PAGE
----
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Lumps of coal in Qinhuangdao port’s IPO stocking

Posted to Far East Maritime (by on December 17, 2013

Investors concerned at China moves to promote clean energy back away from new HKEx entrant.

When it comes to IPOs, timing is everything. Catch a wave of positive market sentiment and you are cooking with gas. But get swamped by negative sentiment and you are toast.

Qinhuangdao Port's debut on the Hong Kong Exchange last week unfortunately coincided with the worst pollution northern China has seen for a while, and the top half of the mainland is no stranger to chronic pollution. The onset of winter every year sees coal fires stoked up to heat homes, businesses and factories and the choking smog has to be breathed to be believed.

Measured by the economic growth of their provinces - and not above lining their pockets, either - provincial authorities have created industrial revolution scale air pollution and poisoned of 70 percent of China’s waterways.

Mindful of the rising groundswell of anger from an increasingly fed up populace, Beijing pledged to clean up pollution and increase efforts to promote cleaner energy. The only way to make real progress in this regard is to cut coal consumption, which probably explains the tepid investor response to a port whose primary purpose is to import coal.

China’s largest coal port opened amid lukewarm investor response and its shares immediately fell below the listing price where they have remained.

The price for a share of Qinhuangdao Port Co is 12 percent down its initial public offering price, which was pretty cheap to start with – HK$5.25, which in USD is just 67c a share. The stock continued to fall when the exchange opened this morning.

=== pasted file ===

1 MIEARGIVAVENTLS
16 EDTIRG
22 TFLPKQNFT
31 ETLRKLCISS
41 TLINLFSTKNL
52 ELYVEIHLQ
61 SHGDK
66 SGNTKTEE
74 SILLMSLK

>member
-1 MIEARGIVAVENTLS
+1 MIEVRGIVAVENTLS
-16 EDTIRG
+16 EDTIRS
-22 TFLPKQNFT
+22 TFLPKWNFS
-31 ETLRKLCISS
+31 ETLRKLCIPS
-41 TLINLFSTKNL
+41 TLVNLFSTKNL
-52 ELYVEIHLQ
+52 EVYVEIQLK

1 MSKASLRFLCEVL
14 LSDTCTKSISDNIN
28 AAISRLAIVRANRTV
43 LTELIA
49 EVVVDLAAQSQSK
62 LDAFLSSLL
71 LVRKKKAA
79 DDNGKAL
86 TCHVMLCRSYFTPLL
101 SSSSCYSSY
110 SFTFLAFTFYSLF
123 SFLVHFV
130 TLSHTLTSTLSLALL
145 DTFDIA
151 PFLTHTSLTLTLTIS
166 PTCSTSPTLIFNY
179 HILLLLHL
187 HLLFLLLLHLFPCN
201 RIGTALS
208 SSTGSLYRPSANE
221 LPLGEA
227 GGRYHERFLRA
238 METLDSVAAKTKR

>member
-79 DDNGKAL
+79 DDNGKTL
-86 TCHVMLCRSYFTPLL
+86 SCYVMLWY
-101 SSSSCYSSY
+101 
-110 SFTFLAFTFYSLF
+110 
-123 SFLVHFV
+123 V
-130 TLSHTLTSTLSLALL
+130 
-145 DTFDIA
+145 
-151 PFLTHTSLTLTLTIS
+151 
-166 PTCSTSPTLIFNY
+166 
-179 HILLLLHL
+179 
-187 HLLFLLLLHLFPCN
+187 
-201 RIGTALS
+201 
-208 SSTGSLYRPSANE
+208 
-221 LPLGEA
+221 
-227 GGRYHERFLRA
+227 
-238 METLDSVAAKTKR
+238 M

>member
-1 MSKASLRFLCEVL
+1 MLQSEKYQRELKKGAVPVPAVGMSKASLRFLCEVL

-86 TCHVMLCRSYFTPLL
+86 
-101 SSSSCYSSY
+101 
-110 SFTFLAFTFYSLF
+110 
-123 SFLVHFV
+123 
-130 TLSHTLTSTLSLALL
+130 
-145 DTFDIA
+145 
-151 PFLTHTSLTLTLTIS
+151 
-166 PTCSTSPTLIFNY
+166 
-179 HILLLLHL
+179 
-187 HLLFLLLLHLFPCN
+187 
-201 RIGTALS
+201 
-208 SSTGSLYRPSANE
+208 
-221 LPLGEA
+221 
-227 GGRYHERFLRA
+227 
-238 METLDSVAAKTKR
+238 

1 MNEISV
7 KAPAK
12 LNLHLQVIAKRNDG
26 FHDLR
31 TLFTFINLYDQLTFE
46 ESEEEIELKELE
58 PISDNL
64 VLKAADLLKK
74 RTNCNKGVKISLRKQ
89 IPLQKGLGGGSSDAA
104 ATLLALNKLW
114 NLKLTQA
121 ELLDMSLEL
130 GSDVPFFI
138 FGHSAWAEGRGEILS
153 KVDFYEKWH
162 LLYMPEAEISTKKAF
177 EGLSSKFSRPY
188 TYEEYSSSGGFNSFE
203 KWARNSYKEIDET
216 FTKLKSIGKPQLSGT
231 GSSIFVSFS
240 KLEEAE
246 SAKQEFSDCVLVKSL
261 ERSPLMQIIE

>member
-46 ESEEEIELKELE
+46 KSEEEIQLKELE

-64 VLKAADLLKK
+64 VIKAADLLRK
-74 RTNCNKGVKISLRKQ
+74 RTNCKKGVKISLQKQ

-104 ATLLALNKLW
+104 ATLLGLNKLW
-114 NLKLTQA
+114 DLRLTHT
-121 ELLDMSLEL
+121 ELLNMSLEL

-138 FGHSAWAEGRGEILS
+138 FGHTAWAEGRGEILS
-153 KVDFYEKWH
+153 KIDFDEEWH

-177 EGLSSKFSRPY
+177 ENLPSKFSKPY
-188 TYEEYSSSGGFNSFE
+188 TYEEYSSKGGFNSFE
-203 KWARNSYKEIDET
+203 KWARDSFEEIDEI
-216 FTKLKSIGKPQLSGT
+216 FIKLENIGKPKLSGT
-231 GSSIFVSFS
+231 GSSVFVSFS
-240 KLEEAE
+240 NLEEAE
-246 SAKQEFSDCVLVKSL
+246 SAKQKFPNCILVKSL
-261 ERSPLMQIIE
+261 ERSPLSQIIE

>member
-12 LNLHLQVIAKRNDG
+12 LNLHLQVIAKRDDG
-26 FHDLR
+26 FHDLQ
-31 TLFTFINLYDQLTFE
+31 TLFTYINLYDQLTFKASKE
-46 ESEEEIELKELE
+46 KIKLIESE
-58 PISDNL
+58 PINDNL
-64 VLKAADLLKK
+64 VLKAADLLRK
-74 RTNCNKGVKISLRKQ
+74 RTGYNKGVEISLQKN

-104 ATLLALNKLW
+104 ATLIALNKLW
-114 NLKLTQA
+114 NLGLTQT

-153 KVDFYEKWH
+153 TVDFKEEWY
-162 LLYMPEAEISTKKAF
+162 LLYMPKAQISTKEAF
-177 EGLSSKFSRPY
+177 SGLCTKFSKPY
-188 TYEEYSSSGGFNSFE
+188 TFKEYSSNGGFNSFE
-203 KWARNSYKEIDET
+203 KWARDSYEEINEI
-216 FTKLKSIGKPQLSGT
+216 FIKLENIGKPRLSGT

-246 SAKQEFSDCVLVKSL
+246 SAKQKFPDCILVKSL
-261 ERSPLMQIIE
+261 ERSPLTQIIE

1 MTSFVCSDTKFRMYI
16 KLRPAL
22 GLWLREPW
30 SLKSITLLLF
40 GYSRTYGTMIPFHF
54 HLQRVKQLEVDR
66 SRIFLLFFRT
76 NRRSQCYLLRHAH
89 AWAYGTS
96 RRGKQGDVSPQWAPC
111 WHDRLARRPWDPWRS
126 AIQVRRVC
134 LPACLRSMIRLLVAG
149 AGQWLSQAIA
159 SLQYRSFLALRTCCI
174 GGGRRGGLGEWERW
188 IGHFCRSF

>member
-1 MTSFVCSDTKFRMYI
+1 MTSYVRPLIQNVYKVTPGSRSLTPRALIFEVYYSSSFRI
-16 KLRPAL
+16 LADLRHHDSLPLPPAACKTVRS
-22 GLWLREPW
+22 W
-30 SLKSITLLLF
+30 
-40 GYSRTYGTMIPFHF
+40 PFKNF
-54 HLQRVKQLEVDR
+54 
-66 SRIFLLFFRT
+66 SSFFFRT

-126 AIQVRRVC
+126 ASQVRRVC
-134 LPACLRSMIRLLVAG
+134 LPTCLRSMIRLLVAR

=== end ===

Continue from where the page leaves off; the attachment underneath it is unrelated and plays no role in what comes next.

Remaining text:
Qinhuangdao Port may be coal-heavy, but it is not a one-trick pony. Yes, the world’s largest coal terminal handled 32 percent of all the grubby black stuff loaded in China’s ports. But it also runs Caofeidian and Huanghua ports in the Bohai Rim and plans to use 65 percent of the proceeds from the listing to build two 200,000 tonne iron ore berths at Huanghua. According to its prospectus, the company operates 62 berths and handled 336 million tonnes of commodities in 2012.

In other IPO news, Kerry Logistics makes its debut on the Hong Kong Exchange tomorrow. In contrast to Qinhuangdao’s weak entrance into public life, Kerry Logistics’ IPO has been well oversubscribed and the company expects to rake in around US$260 million.

According to its prospectus, more than 50 percent of the proceeds will fund its global expansion.

The stock has been priced at HK$10.20 per share (US$1.30), and it will be interesting to see which way the price goes when the opening bell rings at 9.15am.

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